As for ‘raise a child,’ I think there’s more to that one than the simple fact we need children to continue as a species. Remnant has many themes in it, including faith, the question of fight or flight, etc. One of the themes I had in the back of my head while writing the book was this: Children are our redemption. (Spoiler warning! Read no further if you haven’t read the book and don’t want the story ruined! You have been warned.) Ethan, though you don’t know exactly what he has done that he is so ashamed of, apart from the things he commits in the narrative, you know he’s done some pretty horrible things. So, why does he want to leave his daughter with someone else? Because he has already done horrible things, but he doesn’t want his child to follow in his steps. Children are like the second chance at life we never had. That is why they are our redemption. Most parents love their children, and for many parents, children are their motivation to clean up their life. For some, like Ethan (who I acknowledge is a fictional character), it is far too late to clean up their life, so they do everything in their power to prevent their child from becoming like them, even if that means leaving their life forever. Also, there is no love a person can have for another like the love a parent has for their child. When you have a child, suddenly your own well-being isn’t your primary concern anymore. It gives you purpose, where before, you may not have had a purpose. A child can be happy even when everything around them is terrible. A child can love and forgive unconditionally. Nothing changes your perspective of the world quite like growing into adulthood. Your imagination shrinks because you’ve been exposed to reality for a long time by then. But a child still has that imagination, they can still dream vastly without being hindered by ‘facts’ or doubt. They don’t weigh the odds, they just try. No matter who you are, you can learn a great deal from having a child. That is why I agree that everyone should have at least one child before they die.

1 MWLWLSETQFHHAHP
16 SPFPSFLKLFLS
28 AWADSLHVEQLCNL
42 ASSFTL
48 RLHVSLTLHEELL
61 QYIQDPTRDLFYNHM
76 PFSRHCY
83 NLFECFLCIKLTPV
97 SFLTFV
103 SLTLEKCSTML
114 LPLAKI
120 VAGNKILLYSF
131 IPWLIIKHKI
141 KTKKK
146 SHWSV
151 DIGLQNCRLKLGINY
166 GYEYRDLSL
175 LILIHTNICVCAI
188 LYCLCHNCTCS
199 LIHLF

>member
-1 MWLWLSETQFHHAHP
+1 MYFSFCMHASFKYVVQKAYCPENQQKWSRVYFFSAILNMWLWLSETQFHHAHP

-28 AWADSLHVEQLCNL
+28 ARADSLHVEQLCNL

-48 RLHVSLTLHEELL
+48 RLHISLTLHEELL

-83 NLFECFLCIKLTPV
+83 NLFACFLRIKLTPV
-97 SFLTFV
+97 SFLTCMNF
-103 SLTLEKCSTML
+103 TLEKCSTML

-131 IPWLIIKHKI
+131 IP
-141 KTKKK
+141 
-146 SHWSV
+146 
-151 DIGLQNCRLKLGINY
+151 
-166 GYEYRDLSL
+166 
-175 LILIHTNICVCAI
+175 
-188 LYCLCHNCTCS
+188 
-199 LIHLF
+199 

Now, to ‘write a book.’
The reason I love to write is because stories are where our imaginations can be preserved. It’s where the impossible becomes possible. It’s where our wishes come true. It’s where we can relive happy experiences, or create experiences we know we will never have. I think it is the only true spirituality in the world. That and music. Only stories and music can truly transport a person to a higher state of existence, where true peace can be found.
Human beings have loved stories for hundreds of thousands of years, since our ancestors were first able to communicate with each other. When our species first learned how to write, and I’m mostly just referring to cave drawings, what did we do with that achievement? We depicted stories. Legends. Things that may or may not have happened. It didn’t matter if these events were true, because we love stories. It makes sense, I think, when one considers the fact we are social animals. We need others to survive, to be happy, and to have a purpose at all. So, of course we would naturally crave stories about how this man fought off a giant, or how the gods were angry and tried to kill us all but our people defeated the gods. We need stories to know that huge obstacles can be overcome. We need stories to know that someone out there is just like us and struggles just like we do. There’s a reason we treat fictional characters like real people: sometimes, fictional characters are real to US. If they’re real to us, that makes them plenty real.
I believe our innate love of stories is the primary driving force behind religion. It is why I think that, despite how dangerous religion is, it will never truly go away. It’s written into our DNA. Our existence needs a plot. For many, it’s difficult to accept that our existence is a result of chance, and there is no grand future our existence is heading toward. I can understand why billions of people can’t accept that.